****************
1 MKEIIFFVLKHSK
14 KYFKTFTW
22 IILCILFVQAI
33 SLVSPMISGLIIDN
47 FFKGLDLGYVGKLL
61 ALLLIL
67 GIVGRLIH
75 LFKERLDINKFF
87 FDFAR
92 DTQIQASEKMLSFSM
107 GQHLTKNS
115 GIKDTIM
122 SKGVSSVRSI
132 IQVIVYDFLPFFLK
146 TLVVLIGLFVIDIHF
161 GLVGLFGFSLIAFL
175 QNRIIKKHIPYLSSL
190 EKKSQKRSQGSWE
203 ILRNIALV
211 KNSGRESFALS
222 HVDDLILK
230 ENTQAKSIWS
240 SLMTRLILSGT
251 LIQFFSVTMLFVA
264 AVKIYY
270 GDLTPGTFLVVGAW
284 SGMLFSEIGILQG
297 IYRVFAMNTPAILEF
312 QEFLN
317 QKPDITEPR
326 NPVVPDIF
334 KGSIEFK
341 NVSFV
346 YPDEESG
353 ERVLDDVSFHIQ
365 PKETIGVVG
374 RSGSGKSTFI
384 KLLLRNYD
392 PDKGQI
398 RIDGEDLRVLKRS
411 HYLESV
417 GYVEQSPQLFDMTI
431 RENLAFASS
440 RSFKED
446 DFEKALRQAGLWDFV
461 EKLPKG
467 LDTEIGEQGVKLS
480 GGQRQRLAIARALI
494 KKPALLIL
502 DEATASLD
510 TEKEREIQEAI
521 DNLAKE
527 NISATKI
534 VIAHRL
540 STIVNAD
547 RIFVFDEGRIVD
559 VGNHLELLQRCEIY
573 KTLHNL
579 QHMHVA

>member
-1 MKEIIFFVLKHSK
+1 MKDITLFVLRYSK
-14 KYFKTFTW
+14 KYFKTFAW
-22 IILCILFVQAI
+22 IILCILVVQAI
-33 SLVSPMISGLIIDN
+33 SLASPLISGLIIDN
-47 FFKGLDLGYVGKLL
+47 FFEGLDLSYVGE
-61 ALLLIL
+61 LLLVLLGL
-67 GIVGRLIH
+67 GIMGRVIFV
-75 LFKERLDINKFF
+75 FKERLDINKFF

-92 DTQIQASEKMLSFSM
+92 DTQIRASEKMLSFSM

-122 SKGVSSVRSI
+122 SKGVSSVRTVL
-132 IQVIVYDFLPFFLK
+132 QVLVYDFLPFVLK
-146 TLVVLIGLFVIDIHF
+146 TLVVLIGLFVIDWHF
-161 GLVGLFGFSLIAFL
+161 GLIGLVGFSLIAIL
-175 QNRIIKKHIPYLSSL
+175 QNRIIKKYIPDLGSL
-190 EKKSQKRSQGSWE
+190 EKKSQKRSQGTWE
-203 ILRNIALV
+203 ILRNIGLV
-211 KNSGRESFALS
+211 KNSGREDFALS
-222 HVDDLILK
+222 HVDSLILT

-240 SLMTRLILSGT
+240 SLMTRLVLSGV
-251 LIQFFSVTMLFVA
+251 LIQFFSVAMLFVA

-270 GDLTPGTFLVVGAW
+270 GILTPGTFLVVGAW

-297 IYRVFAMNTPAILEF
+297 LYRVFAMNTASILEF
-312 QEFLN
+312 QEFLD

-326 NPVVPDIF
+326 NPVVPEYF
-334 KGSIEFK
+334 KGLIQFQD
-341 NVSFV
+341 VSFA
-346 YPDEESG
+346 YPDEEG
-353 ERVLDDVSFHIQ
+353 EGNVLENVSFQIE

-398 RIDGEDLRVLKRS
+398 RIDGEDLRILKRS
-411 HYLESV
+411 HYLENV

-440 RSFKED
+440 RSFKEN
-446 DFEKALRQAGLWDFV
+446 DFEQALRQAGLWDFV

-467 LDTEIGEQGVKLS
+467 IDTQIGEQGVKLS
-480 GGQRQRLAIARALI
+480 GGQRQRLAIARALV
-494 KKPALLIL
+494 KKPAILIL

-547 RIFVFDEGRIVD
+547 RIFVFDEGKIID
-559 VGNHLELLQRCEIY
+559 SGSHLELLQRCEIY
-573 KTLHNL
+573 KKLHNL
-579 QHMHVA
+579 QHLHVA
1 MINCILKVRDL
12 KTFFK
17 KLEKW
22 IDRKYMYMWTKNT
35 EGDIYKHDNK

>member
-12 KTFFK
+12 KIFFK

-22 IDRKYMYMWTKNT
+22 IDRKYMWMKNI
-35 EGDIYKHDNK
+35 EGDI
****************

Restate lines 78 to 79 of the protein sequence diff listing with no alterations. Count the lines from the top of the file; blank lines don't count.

+92 DTQIRASEKMLSFSM

-122 SKGVSSVRSI